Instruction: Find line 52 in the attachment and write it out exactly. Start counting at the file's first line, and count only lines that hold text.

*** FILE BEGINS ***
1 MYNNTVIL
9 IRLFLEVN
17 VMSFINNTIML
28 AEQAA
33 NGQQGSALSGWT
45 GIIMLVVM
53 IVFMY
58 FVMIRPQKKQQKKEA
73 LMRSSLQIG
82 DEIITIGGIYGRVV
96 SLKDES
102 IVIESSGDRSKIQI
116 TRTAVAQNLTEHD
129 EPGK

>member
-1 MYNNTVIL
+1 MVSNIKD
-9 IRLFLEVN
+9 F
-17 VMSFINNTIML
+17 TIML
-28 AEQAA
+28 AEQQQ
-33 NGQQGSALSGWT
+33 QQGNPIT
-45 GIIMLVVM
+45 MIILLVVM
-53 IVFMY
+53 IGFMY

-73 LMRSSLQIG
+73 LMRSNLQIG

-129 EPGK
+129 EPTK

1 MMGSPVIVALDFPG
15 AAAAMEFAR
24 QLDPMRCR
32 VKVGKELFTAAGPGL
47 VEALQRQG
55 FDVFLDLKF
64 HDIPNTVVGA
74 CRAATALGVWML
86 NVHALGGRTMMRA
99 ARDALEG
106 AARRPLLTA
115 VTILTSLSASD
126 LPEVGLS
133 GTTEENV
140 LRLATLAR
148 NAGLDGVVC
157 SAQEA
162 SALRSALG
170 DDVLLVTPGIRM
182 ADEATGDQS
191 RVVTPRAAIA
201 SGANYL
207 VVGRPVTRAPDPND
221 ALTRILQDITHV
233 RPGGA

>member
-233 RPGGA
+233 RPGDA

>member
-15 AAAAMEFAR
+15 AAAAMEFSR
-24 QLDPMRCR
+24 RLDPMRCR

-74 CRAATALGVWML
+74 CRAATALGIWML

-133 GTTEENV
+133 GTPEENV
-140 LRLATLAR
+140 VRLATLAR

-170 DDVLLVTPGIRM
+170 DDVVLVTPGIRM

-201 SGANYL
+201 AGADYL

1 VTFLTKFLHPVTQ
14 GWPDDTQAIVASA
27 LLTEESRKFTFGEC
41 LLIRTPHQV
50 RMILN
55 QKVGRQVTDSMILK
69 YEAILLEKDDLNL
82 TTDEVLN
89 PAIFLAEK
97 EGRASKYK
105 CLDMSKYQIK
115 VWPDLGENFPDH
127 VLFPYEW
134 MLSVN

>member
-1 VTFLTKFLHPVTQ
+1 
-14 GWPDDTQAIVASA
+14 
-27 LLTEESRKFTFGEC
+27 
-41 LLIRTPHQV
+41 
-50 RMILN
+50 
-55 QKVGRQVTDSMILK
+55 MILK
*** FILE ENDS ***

170 DDVLLVTPGIRM